[KS] assessing historical meanings - Mr. Yoon

Frank Hoffmann hoffmann at koreaweb.ws
Wed Sep 8 19:08:58 EDT 2010

Dear Vladimir:

Interesting read -- thanks!
Okay, but where is the misunderstanding? Can you 
try to nail it down further, if you have the time?
The response was only about (a) the Pak Hônyông 
text--as you summarized it, and (b) your own 
historical evaluation of that text 
("well-measured" and "there is little to add to 
[Pak's] analysis"). It was not a response about 
Pak's wider activities or the Communists' 
maneuvering and tactics in Korea. To clarify 
further from my end, I wanted to point out that 
anti-colonial activities of people that are 
counted into the nationalist (or radical 
nationalist) camp were also of great importance, 
had also influences, even though many of their 
acts had more symbolic importance than say the 
organization of labor strikes within Korea, short 
and long term influences. In your posting you 
quoted (or summarized) Pak Hônyông's text without 
distancing yourself from it, basically 
subscribing to its logic of >>only activities 
that involve the colonial masses and that aim at 
enhancing their life conditions are worth 
historic attention<< (or something in that line 
of thought). I would like to question that this 
(unrevised-old-style-Leftist) approach can be 
sustained. It could not even sustained in the 
1930s--could it?

>>  And Pak Hônyông, the person who could legitimately claim to
>>  represent their interests (...)

Well, again, that's one of the points, yes? Could 
he claim "legitimately" to represent anyone 
outside the Korean Communist Party? Was he 
elected by the workers (or even workers and 

>>  only in 1930-35  1,795 people were arrested in Korea in connection
>>  with the revolutionary workers' movement (...)

Everything is relative, especially statistics. 
For example, at the lengthy Minneapolis 
Teamsters' Strike ('Local 574') in 1934 alone, 
under Trotskyist leadership, 30 to 40,000 people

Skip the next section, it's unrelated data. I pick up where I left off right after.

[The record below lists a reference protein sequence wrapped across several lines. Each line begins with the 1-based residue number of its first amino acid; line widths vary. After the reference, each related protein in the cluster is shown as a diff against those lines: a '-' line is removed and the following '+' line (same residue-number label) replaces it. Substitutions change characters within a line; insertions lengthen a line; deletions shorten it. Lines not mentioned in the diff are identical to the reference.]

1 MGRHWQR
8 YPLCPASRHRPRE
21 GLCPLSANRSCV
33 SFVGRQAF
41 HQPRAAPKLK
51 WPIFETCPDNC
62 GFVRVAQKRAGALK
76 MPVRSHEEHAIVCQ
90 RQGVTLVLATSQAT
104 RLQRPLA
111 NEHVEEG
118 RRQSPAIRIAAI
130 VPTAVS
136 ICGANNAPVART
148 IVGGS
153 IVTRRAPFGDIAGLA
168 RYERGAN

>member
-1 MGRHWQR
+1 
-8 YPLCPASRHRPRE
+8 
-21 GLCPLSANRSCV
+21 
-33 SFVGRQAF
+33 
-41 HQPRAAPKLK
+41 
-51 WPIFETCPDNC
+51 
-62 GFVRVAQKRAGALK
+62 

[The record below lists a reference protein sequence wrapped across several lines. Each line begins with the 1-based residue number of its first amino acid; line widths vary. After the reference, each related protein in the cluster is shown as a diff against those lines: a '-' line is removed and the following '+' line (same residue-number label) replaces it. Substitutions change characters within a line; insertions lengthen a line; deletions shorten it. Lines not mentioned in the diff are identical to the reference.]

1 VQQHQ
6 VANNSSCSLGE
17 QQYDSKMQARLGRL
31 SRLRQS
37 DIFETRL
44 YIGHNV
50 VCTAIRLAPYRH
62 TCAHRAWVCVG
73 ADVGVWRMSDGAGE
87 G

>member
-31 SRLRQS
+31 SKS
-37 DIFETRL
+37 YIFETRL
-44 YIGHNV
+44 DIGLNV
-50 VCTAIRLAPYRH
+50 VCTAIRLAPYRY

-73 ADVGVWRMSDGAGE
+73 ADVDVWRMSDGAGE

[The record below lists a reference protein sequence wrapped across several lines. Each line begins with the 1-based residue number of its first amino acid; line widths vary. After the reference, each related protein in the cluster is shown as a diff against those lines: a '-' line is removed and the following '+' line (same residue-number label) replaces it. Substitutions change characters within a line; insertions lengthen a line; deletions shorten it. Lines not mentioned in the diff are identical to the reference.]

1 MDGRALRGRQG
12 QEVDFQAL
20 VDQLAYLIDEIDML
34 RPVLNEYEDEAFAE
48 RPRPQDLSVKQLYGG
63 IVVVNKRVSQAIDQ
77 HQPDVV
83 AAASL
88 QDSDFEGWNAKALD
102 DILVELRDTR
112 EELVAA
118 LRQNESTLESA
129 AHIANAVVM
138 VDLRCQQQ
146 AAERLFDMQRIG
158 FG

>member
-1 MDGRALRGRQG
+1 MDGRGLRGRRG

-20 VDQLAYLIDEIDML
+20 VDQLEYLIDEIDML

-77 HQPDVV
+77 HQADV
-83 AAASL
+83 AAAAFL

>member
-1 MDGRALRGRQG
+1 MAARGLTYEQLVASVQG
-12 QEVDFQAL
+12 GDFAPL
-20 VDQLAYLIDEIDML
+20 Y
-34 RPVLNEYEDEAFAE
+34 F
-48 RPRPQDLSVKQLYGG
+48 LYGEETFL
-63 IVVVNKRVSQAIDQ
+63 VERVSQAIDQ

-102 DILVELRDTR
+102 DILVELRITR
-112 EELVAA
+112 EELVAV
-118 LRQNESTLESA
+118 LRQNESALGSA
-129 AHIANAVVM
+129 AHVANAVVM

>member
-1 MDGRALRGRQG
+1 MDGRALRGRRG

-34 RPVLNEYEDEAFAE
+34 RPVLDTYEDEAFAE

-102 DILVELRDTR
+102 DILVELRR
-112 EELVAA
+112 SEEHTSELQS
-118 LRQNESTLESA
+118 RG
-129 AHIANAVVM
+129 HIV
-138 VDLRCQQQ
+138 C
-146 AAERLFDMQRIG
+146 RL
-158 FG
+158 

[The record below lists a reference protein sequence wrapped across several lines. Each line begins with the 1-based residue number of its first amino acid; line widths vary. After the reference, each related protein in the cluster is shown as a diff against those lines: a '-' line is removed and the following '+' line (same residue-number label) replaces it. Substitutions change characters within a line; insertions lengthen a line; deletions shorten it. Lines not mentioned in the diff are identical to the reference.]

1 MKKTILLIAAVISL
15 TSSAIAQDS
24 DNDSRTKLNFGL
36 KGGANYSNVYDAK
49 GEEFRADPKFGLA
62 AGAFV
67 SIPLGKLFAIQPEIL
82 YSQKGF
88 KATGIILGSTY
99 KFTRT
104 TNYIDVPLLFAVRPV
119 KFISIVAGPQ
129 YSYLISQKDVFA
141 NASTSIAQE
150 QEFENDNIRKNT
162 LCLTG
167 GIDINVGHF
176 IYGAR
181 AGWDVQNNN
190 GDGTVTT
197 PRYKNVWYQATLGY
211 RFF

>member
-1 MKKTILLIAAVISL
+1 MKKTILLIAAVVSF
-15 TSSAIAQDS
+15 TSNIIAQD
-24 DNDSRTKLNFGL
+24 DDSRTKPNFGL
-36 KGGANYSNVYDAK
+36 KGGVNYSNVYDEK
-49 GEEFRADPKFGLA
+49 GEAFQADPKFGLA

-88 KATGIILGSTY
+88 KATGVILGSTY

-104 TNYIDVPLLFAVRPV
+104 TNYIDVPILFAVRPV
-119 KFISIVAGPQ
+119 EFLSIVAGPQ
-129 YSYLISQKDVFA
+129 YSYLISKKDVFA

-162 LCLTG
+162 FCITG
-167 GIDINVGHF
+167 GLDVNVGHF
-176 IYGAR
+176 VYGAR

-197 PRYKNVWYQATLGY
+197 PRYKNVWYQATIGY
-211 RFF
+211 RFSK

marched for workers' rights (about half of them 
were workers). I didn't look it up, but likely 
there were more arrests done at that one strike 
than during the entire colonial period in Korea, 
as far as union  related arrests go -- and this 
was in just one American city. And in 
Berlin/Germany the same would be true for many 
early 1930s strikes and demonstrations, not to 
talk about the many almost clubbed to death by 
Weimar police. Statistics always only make sense 
in a wider context. What is the context here? The 
industrialization of Korea really only gathered 
speed in the late 1930s. In the 1920s the 
proletariat was small (you mention that there 
were no solidarity strikes until the late 1920s 
-- well, also because there were not that many 
workers). Then again, it might be useful to 
compare those strikes to strikes in Japan, where 
of course the labor movement and the leftist 
movement was far more active and organized than 
it ever was in Korea. If I now take the fact into 
account that Korea was during most of the 
colonial period NOT a fully industrialized 
country with an overwhelmingly large proletariat 
(what was the percentage of industrial workers by 
1945?), but rather a still rural society with 
still traditional feudal structures, etc., then 
maybe those nationalist "right-wing" acts of the 
Kim Ku type were after all not that meaningless 
for Koreans--at the minimum creating "heroes" to 
look up to.


Frank Hoffmann

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